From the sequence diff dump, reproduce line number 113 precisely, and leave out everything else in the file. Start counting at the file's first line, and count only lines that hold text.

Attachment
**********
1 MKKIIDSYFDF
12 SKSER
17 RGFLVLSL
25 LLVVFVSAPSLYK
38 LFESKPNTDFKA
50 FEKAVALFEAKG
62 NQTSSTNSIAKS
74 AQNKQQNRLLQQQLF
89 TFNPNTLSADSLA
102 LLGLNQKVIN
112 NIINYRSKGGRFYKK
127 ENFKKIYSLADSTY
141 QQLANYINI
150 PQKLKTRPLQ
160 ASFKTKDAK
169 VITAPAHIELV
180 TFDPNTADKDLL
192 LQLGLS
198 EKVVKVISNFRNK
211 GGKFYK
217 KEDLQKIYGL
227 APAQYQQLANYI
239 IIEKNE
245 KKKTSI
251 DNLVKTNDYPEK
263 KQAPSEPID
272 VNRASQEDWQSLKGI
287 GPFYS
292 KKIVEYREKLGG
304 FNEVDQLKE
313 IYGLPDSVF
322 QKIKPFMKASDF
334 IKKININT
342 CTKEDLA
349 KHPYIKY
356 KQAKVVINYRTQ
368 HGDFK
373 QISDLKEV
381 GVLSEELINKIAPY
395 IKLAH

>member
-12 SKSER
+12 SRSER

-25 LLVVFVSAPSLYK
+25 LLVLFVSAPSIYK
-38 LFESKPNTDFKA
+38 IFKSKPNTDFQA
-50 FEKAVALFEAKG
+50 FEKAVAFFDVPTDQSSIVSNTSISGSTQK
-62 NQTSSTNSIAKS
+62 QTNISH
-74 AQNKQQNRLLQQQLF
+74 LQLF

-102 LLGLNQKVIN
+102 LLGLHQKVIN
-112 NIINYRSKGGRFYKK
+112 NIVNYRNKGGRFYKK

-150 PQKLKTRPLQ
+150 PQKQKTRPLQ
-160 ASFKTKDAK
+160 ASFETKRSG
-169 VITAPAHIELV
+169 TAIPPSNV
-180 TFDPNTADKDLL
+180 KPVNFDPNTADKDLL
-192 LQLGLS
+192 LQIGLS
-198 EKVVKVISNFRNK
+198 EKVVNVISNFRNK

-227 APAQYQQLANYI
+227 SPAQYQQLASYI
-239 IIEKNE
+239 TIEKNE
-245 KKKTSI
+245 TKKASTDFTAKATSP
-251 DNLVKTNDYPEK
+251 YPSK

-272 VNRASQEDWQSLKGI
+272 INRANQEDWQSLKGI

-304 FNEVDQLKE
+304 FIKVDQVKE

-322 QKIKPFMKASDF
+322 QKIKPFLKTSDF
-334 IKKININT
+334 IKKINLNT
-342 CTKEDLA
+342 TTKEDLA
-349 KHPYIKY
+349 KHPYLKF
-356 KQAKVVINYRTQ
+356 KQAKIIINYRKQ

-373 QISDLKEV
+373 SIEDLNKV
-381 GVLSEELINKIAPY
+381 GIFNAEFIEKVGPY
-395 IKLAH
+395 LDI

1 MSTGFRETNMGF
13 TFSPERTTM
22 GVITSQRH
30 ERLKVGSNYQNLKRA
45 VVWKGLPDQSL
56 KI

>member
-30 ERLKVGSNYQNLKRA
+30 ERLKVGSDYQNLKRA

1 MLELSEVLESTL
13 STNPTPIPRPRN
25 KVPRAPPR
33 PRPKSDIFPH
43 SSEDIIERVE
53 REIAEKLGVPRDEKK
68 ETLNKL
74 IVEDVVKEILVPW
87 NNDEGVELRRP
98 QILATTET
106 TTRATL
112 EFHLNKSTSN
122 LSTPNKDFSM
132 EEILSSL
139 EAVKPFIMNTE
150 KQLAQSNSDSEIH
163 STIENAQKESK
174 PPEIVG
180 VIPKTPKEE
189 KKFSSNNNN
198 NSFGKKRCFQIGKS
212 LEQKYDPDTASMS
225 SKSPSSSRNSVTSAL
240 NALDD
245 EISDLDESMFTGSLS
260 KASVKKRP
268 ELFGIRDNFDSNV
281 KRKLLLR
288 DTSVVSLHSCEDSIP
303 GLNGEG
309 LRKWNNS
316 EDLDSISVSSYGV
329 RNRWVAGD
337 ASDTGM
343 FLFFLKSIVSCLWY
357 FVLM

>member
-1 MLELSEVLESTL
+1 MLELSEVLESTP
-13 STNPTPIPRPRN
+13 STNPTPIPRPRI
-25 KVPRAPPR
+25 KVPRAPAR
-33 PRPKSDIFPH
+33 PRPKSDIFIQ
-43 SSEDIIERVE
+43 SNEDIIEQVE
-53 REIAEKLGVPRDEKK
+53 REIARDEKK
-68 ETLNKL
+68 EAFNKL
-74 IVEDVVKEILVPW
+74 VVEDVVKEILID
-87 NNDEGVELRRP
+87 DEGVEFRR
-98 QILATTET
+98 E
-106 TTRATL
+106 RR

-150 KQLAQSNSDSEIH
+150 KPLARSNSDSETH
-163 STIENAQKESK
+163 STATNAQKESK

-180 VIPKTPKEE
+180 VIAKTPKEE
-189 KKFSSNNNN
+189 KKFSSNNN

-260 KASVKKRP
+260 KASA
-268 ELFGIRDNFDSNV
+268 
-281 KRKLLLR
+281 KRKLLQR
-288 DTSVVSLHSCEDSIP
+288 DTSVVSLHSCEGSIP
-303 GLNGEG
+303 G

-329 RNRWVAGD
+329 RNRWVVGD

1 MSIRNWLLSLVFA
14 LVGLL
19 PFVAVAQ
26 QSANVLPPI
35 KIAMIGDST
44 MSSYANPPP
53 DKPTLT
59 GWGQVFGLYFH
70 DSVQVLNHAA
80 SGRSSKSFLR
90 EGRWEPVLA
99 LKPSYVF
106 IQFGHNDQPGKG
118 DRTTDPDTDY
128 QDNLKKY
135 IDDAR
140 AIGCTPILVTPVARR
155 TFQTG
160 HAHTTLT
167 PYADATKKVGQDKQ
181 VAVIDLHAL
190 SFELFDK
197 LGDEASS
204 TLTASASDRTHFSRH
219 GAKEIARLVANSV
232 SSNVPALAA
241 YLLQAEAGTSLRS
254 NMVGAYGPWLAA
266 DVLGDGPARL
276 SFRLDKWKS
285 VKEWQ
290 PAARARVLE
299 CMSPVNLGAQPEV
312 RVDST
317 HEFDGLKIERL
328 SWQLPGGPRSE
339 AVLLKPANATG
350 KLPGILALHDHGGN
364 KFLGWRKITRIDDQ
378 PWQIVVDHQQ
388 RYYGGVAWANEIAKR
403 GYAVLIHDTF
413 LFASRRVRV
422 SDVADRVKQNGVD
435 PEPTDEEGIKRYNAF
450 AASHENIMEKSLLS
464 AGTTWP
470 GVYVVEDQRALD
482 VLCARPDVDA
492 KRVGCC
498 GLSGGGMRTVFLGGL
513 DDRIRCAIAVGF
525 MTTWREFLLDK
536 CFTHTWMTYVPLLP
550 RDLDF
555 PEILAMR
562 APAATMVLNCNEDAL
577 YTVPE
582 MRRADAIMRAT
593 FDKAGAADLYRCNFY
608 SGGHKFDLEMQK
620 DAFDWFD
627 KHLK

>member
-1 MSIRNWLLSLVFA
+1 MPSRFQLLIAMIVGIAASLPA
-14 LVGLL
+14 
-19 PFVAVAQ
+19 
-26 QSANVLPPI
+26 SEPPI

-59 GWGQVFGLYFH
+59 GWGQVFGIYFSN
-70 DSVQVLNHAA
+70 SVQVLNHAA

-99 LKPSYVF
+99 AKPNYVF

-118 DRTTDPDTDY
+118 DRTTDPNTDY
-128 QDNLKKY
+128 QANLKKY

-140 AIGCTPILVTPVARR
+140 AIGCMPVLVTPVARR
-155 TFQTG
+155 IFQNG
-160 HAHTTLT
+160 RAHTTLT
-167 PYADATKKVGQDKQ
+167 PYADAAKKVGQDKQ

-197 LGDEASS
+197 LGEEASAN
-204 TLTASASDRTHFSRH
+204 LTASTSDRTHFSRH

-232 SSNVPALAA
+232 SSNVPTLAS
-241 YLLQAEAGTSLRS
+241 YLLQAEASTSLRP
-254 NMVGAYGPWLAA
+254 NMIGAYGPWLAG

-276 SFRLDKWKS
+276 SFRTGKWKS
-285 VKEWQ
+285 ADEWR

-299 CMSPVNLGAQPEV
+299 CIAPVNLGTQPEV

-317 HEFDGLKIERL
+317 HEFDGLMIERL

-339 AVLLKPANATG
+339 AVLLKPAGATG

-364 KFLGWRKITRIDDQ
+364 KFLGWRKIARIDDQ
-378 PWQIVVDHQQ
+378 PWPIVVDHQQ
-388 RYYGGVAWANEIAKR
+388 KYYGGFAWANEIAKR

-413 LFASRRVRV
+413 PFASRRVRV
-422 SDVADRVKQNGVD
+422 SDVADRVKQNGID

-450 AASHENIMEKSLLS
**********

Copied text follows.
68 ETLNKL